Kenneth B. Hobson

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Kenneth Burton Hobson
GEN Hobson Kenneth B.JPG
Born June 1, 1908
Mount Carmel, Illinois
Died July 20, 1979(1979-07-20) (aged 71)
Portland, Oregon
Allegiance United States
Service/branch United States Air Force
Years of service 1932–1967
Rank US-O10 insignia.svg General
Battles/wars World War II
Cold War
Korean War
Vietnam War

Kenneth Burton Hobson (June 1, 1908 – July 20, 1979) was a General in the United States Air Force. He is also the former commander of the Air Force Logistics Command, Wright-Patterson Air Force Base, Ohio.

Biography[edit]

Hobson was born in Mount Carmel, Illinois, in 1908. After graduating from Ashland High School in Ashland, Oregon, in 1925, he attended the University of Oregon and the Southern Oregon Normal School. In July 1928 he entered the United States Military Academy in West Point, New York and on July 10, 1932, he was commissioned a second lieutenant in the infantry.

In November 1933, Hobson received his pilot wings after graduating from primary and advanced flying schools at Randolph and Kelly fields, Texas. He was transferred to the United States Army Air Corps on February 16, 1934. Kenneth's first assignment was with the 73rd Pursuit Squadron at March Field, California. In February 1937 he joined the 80th Service Squadron at Albrook Field, Panama Canal Zone.

After a year of being hospitalized, Hobson was assigned to the 22nd Bombardment Squadron in April 1940, and served at Hamilton Field, California, and Fort Douglas, Utah. In May 1941, he assumed command of the 22nd Bombardment Squadron and the following December moved with it to the Southwest Pacific Theater.

The 22nd Bombardment Squadron was in the process of moving to the Philippines when the Japanese attacked Pearl Harbor. Three B-17s led by Hobson (then a major) completed the first flight from Hawaii to Australia over an emergency-devised South Pacific air route, arriving January 12, 1942. Then he flew his B-17 Flying Fortress to Java in the Dutch East Indies, where his squadron had been diverted in an attempt to stem the Japanese advance.

Hobson commanded the 22nd Squadron in Java, the Netherlands East Indies, and Australia until September 1942, when he became engineering officer for the Far East Service Command. The following month he was appointed operations officer, A-3 of the Fifth Bomb Command in the Southwest Pacific, and in January 1943, was named chief of staff of that command. He served in this position until June 1943.

Hobson was then assigned to the War Department General Staff, Washington, D.C., where he served until the end of World War II. In January 1946, he was assigned to Headquarters Army Air Forces as chief of the Table of Organization and Equipment Branch, Office of the Assistant Chief of Air Staff for Operations. The following June he became chief of the Organization Division.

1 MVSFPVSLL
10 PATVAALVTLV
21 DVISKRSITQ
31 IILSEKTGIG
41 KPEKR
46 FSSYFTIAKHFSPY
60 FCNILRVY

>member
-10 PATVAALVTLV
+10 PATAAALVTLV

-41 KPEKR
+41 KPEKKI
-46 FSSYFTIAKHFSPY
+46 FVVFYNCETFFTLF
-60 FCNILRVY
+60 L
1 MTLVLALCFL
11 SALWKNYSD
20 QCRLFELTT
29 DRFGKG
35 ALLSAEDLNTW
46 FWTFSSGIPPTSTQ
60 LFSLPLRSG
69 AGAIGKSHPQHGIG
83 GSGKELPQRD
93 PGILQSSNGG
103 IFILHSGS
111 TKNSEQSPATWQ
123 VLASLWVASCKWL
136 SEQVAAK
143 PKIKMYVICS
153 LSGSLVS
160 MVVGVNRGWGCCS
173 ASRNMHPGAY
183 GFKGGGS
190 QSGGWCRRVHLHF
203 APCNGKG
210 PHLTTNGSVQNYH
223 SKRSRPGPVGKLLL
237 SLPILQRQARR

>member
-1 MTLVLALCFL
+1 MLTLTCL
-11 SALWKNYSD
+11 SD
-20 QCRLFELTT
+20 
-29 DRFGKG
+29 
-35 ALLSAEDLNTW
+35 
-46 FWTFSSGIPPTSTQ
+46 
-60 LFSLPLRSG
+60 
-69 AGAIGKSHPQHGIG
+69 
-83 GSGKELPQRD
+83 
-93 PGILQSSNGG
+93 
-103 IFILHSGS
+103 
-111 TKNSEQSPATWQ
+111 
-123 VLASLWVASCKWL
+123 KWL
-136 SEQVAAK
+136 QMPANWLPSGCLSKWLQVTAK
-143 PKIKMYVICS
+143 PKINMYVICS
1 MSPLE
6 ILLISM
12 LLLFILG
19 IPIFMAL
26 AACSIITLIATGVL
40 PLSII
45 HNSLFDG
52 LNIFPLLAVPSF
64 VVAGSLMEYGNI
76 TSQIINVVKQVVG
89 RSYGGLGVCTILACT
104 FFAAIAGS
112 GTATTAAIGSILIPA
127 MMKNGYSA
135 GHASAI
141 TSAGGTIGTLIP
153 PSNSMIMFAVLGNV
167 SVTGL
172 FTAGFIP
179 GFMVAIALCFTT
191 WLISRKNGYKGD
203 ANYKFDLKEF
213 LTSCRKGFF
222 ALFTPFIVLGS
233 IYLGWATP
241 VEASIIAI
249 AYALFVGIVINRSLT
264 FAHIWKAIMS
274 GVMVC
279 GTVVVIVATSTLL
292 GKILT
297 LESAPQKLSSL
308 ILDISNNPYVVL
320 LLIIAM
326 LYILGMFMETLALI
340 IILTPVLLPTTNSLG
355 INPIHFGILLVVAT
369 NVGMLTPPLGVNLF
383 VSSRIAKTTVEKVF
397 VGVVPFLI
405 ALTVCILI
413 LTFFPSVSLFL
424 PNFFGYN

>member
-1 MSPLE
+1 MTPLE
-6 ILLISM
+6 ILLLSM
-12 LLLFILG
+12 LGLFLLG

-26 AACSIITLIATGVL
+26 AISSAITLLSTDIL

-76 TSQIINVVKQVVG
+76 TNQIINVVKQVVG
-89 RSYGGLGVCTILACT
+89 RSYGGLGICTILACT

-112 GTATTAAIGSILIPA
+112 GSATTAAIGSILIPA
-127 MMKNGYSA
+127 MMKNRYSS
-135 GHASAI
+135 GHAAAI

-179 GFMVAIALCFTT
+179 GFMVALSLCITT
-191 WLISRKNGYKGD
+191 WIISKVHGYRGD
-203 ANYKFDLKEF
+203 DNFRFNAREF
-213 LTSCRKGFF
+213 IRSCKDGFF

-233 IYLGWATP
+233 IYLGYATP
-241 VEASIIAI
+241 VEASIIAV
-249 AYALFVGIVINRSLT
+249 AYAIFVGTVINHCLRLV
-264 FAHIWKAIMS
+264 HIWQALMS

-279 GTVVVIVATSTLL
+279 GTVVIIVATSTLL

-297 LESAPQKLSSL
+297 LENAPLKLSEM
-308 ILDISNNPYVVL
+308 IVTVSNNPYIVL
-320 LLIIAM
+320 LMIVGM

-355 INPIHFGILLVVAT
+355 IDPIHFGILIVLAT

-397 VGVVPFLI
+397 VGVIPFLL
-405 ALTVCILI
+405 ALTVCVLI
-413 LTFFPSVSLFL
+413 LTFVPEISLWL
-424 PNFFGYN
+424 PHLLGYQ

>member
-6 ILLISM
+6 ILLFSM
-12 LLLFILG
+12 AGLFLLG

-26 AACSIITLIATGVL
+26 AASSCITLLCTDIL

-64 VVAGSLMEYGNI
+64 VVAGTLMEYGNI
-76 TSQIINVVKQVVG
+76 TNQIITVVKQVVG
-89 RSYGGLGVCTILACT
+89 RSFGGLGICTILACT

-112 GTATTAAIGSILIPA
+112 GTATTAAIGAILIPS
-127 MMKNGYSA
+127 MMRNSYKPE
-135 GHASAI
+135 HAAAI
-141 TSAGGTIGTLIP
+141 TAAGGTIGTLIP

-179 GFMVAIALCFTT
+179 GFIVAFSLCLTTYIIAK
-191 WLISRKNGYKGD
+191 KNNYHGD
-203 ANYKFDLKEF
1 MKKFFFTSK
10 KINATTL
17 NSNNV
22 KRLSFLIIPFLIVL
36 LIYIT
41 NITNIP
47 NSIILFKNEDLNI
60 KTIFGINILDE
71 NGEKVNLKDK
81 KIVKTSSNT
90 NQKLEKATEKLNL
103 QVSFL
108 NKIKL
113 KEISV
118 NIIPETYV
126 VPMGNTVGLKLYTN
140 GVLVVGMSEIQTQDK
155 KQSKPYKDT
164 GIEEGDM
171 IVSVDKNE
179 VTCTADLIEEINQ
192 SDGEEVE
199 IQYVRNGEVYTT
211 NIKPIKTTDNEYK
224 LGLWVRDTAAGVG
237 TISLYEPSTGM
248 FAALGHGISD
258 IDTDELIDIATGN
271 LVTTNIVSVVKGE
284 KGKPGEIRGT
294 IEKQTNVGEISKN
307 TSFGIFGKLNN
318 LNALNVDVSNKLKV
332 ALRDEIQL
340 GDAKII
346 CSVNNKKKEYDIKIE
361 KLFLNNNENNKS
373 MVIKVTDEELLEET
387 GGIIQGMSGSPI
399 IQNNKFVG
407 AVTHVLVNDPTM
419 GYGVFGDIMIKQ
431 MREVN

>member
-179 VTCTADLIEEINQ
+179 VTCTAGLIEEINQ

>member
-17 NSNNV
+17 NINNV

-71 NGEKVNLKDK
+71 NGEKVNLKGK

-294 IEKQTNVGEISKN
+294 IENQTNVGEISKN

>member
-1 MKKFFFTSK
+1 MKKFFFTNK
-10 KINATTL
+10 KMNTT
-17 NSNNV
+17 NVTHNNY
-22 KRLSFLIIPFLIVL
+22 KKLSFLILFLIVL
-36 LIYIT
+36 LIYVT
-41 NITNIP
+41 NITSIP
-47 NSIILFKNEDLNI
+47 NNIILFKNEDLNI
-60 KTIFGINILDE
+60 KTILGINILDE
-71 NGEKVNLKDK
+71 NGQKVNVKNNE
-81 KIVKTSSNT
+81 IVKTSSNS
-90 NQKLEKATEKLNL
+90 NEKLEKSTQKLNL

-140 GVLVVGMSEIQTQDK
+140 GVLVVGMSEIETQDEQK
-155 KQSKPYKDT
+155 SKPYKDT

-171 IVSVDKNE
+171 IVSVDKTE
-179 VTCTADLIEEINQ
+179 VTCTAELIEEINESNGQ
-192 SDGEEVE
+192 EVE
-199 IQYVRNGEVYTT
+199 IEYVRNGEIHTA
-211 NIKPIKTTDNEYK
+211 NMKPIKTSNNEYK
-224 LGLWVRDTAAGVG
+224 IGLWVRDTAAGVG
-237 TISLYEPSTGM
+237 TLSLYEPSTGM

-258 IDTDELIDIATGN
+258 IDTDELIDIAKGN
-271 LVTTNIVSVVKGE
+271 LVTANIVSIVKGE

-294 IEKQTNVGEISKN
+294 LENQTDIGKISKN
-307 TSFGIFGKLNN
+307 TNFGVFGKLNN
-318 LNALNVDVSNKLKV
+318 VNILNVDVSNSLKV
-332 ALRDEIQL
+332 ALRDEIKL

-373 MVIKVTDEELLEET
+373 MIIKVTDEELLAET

He entered the Air War College at Maxwell Air Force Base, Alabama, in July 1947. Upon graduation in June 1948, he was assigned to Strategic Air Command Headquarters then at Andrews Air Force Base, Maryland, and later at Offutt Air Force Base, Nebraska. He assumed command of the 92nd Bomb Wing at Fairchild Air Force Base, Washington, in June 1951.

In February 1952, Kenneth was named deputy director of manpower and organization at U.S. Air Force headquarters, Washington, D.C. He became director of manpower and organization there in July 1953.

His next assignment took him to the Far East as vice commander of the Fifth Air Force in Japan on July 15, 1956. He became commander, Ogden Air Materiel Area, with headquarters at Hill Air Force Base, Utah August 3, 1959, and assumed the post of vice commander, Air Force Logistics Command (formerly AMC), August 1, 1961.

General Hobson, a command pilot, became commander of the Air Force Logistics Command August 1, 1965. .

He served on 25 aerial combat missions totaling 100 combat hours in the Southwest Pacific, and received bronze stars for the Papua, New Guinea and East Indies campaigns.

Awards[edit]

Among his awards and decorations are the Legion of Merit, Distinguished Flying Cross, Air Medal and the Air Force Commendation Medal.

References[edit]

 This article incorporates public domain material from websites or documents of the Air Force Historical Research Agency.

External links[edit]